Facebook claims it is making significant advances in the fight against online extremism.
The tech giant has revealed that 99% of all Islamic State and al Qaeda-related content is being removed from their platform before users flag it up.
In a review of its counter-extremism efforts, Facebook executives acknowledge there is more to do, but the company said it was actively investing in the latest advances in artificial intelligence (AI) systems to help identify and take down extremist content more quickly.
The UK Government said it welcomed the progress Facebook has made, but added all technology companies had further to go in tackling online extremism.
Facebook has also revealed that 83% of Islamic State and al Qaeda content posted on its platform was identified and removed within an hour.
In a special blog ahead of the EU Counter Terrorism Forum on 6 December, Facebook executives Monika Bickert and Brian Fishman detailed the efforts their company was making.
They wrote: "We invest in efforts to prevent terrorist content from ever hitting our site. But when it does, we are working to quickly find it and remove it from our platform.
"We've historically relied on people, our content reviewers to assess potentially violating content and remove it.
"But we've begun to use artificial intelligence to supplement these efforts, in order to more quickly and accurately identify terrorist content.
"In figuring out what's effective, we face the challenges that any company faces in developing technology that can work across different types of media and different types of content.
"For instance, a solution that works for photos will not necessarily help with videos or text.
"A solution that works for recognising terrorist iconography in images will not necessarily distinguish between a terrorist sharing that image to recruit and a news organisation sharing the same image to educate the public."
Although Islamic State is coming under extreme pressure from coalition forces, its members and supporters are continuing to pump out massive amounts of extremist material – propaganda that finds its way across towns and cities and into ordinary homes, through the internet and social media sites.
Even though Facebook claims it is taking down the vast majority of this offending material very quickly, Sky News researchers were able to isolate numerous extremist links on the platform after a relatively simple search.
Extremism expert Raffaello Pantucci, at the Royal United Services Institute, said that despite the investment by tech companies in identifying and removing such material, the terror threat is constantly evolving, making those efforts much more difficult.
"It's a hugely complicated picture that they're looking at.
"The other aspect, which is very difficult for them, is to understand how the relationship between terrorist activity and the internet is evolving.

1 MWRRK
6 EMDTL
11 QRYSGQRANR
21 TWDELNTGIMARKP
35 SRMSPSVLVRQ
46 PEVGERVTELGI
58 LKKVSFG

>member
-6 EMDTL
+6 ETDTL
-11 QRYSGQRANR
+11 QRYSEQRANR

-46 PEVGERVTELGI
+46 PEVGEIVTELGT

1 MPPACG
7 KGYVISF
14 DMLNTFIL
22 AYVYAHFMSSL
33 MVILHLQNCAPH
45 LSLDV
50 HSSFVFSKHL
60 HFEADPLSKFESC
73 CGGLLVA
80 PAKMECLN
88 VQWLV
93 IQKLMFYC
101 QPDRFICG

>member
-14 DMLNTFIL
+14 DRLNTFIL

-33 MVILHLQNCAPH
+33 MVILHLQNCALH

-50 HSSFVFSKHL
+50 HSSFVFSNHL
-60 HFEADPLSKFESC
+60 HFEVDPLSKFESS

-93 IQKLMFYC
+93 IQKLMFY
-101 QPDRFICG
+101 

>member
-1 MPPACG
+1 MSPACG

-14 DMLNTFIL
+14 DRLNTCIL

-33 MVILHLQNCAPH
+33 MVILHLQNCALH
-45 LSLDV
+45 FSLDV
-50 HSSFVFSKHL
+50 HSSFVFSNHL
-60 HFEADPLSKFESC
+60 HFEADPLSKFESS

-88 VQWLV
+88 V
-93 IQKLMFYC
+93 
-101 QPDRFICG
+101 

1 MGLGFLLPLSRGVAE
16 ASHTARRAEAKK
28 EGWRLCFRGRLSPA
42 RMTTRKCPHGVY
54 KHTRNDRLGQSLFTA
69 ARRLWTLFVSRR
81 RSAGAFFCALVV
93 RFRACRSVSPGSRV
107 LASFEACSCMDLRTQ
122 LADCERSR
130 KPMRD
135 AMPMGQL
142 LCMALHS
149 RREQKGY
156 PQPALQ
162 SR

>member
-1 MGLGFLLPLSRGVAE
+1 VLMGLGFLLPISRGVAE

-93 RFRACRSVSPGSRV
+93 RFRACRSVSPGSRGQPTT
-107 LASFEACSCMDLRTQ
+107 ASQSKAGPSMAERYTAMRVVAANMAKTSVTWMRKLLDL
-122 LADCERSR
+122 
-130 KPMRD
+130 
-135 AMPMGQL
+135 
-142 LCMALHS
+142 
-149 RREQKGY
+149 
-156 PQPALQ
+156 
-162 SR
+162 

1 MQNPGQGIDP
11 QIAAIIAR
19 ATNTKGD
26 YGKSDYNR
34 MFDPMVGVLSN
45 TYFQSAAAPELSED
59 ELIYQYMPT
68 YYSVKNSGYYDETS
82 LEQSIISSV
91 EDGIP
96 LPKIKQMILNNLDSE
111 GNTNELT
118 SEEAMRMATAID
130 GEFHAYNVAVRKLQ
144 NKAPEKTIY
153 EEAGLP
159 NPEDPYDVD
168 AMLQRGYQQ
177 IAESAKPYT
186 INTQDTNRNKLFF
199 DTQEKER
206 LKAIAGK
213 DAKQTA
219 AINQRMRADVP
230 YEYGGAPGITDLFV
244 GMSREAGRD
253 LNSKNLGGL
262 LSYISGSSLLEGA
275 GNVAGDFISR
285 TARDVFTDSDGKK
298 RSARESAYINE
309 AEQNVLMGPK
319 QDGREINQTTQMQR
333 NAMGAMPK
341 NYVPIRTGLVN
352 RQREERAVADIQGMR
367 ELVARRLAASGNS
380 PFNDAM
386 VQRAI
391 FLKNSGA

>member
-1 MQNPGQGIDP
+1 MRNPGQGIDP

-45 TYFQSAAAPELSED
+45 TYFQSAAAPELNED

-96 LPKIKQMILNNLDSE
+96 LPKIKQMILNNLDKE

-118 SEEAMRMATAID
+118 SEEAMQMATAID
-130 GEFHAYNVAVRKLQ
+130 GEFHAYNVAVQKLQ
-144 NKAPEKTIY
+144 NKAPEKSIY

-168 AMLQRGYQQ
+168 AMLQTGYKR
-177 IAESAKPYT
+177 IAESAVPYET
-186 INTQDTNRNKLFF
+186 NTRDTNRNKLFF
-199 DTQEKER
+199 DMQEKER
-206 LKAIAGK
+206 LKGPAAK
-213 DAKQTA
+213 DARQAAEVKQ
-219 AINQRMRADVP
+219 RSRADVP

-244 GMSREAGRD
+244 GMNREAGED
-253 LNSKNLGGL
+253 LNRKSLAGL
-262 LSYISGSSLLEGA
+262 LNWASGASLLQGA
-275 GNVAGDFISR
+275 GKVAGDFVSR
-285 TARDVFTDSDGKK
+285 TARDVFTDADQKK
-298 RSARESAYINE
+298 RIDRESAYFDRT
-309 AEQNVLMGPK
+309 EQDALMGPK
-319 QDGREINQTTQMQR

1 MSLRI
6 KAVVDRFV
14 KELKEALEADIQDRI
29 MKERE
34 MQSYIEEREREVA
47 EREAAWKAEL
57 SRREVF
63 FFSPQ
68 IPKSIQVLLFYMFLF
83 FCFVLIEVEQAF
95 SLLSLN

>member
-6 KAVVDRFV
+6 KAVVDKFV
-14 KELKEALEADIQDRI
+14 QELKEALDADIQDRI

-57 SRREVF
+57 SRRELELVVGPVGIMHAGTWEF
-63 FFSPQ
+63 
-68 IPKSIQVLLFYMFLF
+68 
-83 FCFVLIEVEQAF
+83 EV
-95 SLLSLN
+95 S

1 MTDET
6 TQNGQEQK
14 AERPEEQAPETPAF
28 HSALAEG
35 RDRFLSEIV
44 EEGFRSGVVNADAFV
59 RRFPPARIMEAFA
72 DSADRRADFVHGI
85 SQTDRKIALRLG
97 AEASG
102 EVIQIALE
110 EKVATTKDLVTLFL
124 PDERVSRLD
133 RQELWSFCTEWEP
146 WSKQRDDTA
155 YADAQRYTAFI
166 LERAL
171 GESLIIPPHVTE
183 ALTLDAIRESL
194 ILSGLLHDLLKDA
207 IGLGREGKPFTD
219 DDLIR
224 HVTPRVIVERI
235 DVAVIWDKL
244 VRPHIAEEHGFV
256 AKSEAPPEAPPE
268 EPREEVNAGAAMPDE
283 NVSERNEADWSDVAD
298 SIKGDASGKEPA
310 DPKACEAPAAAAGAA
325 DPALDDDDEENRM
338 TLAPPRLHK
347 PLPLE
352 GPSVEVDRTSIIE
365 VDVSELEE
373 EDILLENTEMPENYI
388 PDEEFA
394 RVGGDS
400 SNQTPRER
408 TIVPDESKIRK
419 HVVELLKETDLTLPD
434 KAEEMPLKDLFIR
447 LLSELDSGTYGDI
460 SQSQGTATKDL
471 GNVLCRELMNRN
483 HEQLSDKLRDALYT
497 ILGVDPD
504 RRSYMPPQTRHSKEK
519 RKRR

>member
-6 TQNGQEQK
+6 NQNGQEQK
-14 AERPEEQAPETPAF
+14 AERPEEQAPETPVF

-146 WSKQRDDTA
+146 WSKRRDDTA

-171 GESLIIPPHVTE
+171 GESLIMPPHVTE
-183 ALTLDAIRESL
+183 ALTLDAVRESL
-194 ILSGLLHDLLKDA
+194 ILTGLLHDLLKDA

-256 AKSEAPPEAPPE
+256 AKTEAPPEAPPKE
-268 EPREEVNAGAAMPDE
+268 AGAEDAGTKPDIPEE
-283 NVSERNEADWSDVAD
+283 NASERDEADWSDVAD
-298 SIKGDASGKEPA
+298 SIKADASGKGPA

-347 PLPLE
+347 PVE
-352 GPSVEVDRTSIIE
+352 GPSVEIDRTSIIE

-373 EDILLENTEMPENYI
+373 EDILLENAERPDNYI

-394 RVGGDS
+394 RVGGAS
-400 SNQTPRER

"How it's moving in some ways, from not just passive viewing of material, to interaction with this material online.
"In some ways, that's where the heart of the threat now lies and that's even harder for tech companies to identify, because there, you're not even necessarily looking at specific radical material, you're more looking at radical contacts and they may be very hard to discern from everything else."
A Home Office spokesman said Facebook's progress was positive.
"This is good news that artificial intelligence and other automation methods are being deployed more widely to tackle terrorist propaganda.
"This government has been at the forefront of the drive for companies to take a more proactive approach to terrorist and extremist content on their platforms.
"There is still more to do but this is promising and we look forward to more updates from the Global Internet Forum to Counter Terrorism.
"We know that terrorist recruiters are deliberately misusing the internet to try and radicalise vulnerable people.
"The scale of the challenge is significant and we are clear that internet companies ultimately need to stop this material from being made available to users in the first place."
Dr Usama Hassan, a counter extremism expert at the Quilliam Foundation, said the fight against online extremism is likely to be a protracted battle.
He added: "We have to recognise that, as has happened before, when one social media platform succeeds in that battle, extremists and terrorists will often find a new technology platform to work on.
"More are springing up all of the time of course – and so the battle actually shifts to another battle ground if you like.
"I think we have to accept that reality, that will go on but it is a very important battle worth fighting."
After the 2013 murder of fusilier Lee Rigby in London, Facebook was heavily criticised for failing to pass on details to authorities of threats made by one of the killers Michael Adebowale against soldiers on his Facebook page.
The social media giant has revealed that over the past year, it has actively worked with law enforcement agencies on real-time investigations, helping disrupt a number of terrorist attacks.
Earlier this week, Facebook also revealed that it has begun using AI to identify users who are expressing suicidal thoughts – allowing them to receive help from the emergency services.